Communicating your vision to clients and colleagues can also be challenging, but you have to view that as a design problem. It’s part and parcel of the process. Learning to collaborate and communicate with people is key.
What other skills does a software designer need?
You need to have a strong aptitude for figuring things out. What drew me to this career path—and it’s served me well ever since—is that I loved to tinker on the computer. Any time someone had a software question, I’d tinker around until I figured it out. That drive to figure out the answer is very important; otherwise, you’ll just get frustrated with your tools and the work in general. You need that curiosity.
If you’re talking about a generalist software designer, you also need visual design skills and an aesthetic sense. Some organizations compartmentalize the different areas of software design. But even if visual design isn’t your primary job, you need to provide good design feedback.
You also need great communication skills and empathy—the ability to see things from other people’s perspectives and empathize with users, to walk through workflows in your head as if you were that person. So if you’re a person who has trouble imagining things in that way, maybe look into a different career.
So where do you think design and software are going?
Software design is only expanding as devices get more and more connected and technology becomes a bigger and bigger part of the world around us. You can’t even buy a refrigerator without a computer inside. And that takes a designer to think it through and make sure it’s a fantastic product.
Design paradigms are also continuing to evolve. Over my career, I’ve seen things grow from really crazy GeoCities sites back in the day to the beautiful websites we have now.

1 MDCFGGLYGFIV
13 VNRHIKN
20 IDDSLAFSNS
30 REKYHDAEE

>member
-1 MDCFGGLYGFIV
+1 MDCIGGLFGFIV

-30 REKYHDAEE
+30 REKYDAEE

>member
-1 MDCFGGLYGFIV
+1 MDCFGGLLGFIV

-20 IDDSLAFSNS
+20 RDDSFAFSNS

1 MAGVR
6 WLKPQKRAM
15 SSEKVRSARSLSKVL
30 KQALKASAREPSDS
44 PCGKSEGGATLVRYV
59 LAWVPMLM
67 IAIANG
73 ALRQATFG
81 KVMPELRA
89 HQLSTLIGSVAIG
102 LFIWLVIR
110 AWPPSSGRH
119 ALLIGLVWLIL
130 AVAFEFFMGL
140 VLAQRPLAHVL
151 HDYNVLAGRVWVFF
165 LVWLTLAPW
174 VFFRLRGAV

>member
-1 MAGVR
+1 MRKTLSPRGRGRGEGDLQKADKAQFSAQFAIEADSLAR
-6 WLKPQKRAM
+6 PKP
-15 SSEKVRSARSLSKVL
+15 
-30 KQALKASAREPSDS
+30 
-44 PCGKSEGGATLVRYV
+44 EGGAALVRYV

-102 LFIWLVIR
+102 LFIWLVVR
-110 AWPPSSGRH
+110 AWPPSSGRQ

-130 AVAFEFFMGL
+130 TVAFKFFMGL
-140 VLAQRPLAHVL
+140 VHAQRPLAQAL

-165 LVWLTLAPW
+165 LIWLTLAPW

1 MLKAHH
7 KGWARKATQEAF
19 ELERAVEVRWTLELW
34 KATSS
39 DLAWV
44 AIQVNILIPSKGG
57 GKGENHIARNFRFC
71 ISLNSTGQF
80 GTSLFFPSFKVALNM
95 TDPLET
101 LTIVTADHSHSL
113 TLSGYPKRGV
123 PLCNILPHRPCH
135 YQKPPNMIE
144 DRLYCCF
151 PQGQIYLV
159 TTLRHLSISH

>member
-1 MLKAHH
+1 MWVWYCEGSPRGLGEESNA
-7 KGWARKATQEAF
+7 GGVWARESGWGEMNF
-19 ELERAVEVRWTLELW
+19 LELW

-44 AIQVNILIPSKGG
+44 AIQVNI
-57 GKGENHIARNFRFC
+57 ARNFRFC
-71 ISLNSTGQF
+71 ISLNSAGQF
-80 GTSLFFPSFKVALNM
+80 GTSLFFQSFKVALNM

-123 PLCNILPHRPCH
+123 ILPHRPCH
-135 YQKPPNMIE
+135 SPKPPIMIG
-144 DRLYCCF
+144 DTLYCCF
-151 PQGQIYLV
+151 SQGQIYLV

Ten years ago, there was a lot more experimentation. You’d go on a website and it would have this crazy navigation paradigm, and you’d have to figure it out before you could use the website. And that was exciting, but also frustrating.
Today, there are so many established interaction patterns and paradigms. Things have solidified, and there’s a lot more incremental adjustment. The experiments are much more refined. Things that are usable are becoming more and more usable. Things that are clever are getting more clever.
I think we’ll see the same pattern, maybe on a larger scale, as the Internet of Things continues to evolve and technology becomes more stable. I really look forward to seeing those things become more mainstream and seeing what evolves there.
What’s the most satisfying product you’ve ever worked on at Atomic?
The first thing that comes to mind is the Atomic website because it had been a problem for a very long time and was something we really wanted to achieve as a company. I’m proud of what we produced, and working closely with the other designers on our team was a really rewarding experience.
But I’d also have to say my current project, NexGen Inquiry. I’ve had the opportunity to work with a really fun client and a great team of developers creating this interactive, visually fun, complex, robust software for doing science experiments in the classroom.
I think it’s one of the most beautiful things I’ve ever worked on at Atomic. We were under a tight deadline, and the team really pulled together to create something that exceeded my expectations in a short time period. The team at VAEI has been great to collaborate with, and it’s the biggest project I’ve ever worked on. It’s just been a really good and growing experience.